Even Toy Story 4 serves as an example of the virtue of waiting before doing a sequel. Arriving just nine years after its predecessor compared to the nearly fourteen-year gap between the two Incredibles movies, Toy Story 4 had a smaller increase from its predecessor than other Pixar sequels that took their time in delivering sequels. Judging from the box office track record of Pixar’s own films, the wider the gap between films, the better the box office will be. Just tossing out quick sequels simply for the sake of merchandising didn’t do the Cars movies any good whereas the more patient approach to Finding Nemo and Incredibles sequels has paid off handsomely.
Keeping that in mind, it’ll be interesting to see if fellow Disney animation Walt Disney Animation Studios can provide an exception to this approach with this Fall’s Frozen II, which arrives just six years after its predecessor. Now, Frozen is an immensely beloved movie, so a sequel should be, in theory, a guaranteed slam-dunk.
However, the widespread ubiquity of the property in the years between installments (including that infamous Olaf’s Frozen Adventure special that ran before Coco) might have cooled off some of the excitement. Last year’s Walt Disney Animation Studio sequel Ralph Breaks the Internet, also arriving just six years after its predecessor, only saw a small boost in domestic box office gross from the first movie, a possible sign Frozen II will also see only a moderate domestic box office jump from the original Frozen.
We’ll get the answer to Frozen II’s box office prospects in due time, but for now, Toy Story 4 is certainly a big hit (if not quite as gigantic as it was supposed to be) for Disney and another sign of how it can be a good idea to just let animated movie franchises lie before doing another follow-up.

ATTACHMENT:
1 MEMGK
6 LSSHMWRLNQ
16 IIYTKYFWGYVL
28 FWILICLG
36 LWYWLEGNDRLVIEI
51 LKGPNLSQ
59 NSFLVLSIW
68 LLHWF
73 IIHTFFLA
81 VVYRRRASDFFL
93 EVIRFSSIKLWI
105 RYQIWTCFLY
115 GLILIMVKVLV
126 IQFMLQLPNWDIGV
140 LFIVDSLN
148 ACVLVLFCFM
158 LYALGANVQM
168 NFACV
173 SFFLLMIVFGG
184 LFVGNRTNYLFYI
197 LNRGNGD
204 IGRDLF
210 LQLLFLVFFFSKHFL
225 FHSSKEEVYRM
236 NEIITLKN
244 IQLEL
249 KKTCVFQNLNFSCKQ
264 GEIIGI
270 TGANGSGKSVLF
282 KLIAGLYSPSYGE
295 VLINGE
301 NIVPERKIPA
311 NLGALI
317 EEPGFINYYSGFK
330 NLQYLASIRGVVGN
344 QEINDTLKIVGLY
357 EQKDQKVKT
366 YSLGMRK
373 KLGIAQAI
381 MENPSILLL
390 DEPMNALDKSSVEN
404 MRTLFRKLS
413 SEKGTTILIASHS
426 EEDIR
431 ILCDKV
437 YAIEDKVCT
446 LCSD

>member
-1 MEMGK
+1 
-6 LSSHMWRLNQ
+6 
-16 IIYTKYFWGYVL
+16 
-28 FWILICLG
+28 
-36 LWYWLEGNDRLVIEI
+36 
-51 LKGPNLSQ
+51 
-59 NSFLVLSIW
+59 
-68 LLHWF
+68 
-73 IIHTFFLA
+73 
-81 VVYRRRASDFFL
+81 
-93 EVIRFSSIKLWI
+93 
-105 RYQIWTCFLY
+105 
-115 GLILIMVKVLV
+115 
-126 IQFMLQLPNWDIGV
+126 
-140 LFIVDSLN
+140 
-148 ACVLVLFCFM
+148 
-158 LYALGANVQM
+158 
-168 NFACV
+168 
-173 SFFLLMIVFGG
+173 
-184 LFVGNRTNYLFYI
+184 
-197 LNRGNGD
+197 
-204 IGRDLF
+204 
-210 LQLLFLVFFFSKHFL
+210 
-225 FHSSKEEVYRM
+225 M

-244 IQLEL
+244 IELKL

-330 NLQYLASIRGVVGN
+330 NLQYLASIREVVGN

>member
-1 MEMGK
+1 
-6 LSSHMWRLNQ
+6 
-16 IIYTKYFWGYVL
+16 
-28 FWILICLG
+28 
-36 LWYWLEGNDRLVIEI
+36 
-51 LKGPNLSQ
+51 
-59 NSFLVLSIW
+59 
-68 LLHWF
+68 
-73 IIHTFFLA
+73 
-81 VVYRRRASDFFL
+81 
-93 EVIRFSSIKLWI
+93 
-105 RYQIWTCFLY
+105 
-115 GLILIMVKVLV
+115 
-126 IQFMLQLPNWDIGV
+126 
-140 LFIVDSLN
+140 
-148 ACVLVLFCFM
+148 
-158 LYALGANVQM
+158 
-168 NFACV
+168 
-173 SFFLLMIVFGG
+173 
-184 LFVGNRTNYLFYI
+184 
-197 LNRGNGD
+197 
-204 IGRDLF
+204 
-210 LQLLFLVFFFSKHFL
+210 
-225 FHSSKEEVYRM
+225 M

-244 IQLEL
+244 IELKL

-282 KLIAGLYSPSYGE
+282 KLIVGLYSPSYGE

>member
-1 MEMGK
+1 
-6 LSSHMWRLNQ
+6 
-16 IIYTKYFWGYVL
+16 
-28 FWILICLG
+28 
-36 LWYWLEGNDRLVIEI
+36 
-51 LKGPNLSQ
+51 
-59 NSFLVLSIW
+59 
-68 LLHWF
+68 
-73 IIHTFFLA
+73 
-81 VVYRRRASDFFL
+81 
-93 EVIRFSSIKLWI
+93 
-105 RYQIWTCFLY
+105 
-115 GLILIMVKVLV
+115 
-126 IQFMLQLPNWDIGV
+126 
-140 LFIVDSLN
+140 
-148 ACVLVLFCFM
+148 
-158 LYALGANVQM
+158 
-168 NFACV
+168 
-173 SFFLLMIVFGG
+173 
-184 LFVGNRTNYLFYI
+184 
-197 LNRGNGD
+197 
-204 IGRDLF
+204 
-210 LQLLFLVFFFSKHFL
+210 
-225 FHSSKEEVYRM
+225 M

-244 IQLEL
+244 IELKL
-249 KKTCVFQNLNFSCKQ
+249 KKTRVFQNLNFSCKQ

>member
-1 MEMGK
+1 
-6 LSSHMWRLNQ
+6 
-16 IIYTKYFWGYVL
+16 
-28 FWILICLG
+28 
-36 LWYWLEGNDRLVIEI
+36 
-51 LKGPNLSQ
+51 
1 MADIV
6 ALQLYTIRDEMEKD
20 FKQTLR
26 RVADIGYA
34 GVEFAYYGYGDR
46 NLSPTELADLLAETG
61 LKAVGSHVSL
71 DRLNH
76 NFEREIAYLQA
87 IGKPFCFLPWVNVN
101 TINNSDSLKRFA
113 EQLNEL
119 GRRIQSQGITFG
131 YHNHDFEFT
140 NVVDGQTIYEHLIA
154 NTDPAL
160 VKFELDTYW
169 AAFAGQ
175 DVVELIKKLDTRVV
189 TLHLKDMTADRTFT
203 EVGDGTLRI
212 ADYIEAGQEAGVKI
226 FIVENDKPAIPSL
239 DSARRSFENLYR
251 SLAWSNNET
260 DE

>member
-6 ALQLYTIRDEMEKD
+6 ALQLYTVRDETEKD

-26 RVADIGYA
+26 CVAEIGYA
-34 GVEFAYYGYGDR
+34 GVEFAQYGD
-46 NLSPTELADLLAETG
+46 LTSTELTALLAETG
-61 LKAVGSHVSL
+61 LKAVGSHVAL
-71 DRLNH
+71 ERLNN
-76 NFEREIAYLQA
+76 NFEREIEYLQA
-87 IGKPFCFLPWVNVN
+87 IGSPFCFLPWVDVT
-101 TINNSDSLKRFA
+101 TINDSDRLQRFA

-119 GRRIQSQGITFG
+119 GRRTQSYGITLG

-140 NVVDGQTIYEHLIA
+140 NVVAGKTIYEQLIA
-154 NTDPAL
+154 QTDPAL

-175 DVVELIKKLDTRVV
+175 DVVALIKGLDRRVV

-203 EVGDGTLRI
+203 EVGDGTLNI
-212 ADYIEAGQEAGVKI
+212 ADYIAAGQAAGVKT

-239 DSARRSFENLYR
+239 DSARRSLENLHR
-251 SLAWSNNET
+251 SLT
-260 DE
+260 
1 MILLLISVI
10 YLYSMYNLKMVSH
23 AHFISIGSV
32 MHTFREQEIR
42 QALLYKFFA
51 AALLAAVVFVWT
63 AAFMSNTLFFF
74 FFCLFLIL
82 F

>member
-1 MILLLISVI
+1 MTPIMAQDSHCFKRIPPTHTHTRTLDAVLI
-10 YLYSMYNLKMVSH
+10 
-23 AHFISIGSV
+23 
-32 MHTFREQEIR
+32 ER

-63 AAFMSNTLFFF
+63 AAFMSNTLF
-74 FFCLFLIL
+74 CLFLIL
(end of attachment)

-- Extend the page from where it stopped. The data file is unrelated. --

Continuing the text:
Meanwhile, in terms of other new releases this weekend at the domestic box office, Child’s Play debuted to $14 million, a decent sum that serves as the second-biggest opening weekend ever for Orion Pictures and the biggest debut for a movie in the Child’s Play series. Still, among opening weekends for horror movie remakes, it’s not an ideal bow. Child’s Play had a debut more on par with the $14.2 million opening of The Last House on the Left (2009) than it did with A Nightmare on Elm Street (2010).
To be fair, the original Child’s Play movies were never as big as the most successful Freddy Krueger films, so maybe a remake was always going to have a smaller bow. With plenty of horror movie competition on the way in the next few weeks (the new Annabelle movie arrives on Wednesday!), Chucky’s newest trip to the big screen is likely to fade away pretty quickly at the domestic box office.
And then there was Anna, a new Luc Besson movie pretty much dumped into theaters by Lionsgate with minimal fanfare. That meant the film debuted to only $3.53 million, one of the worst opening weekends in 2019 for a film released in over 2,000 locations. Among that category of cinema, only Captive State, The Sun is Also A Star and Replicas fared worse in their respective bows.
*= For those curious, the five holdouts are Toy Story ($191.7 million), Cars 2 ($191.2 million), A Bug’s Life ($162.7 million), Cars 3 ($152.9 million) and The Good Dinosaur ($123 million).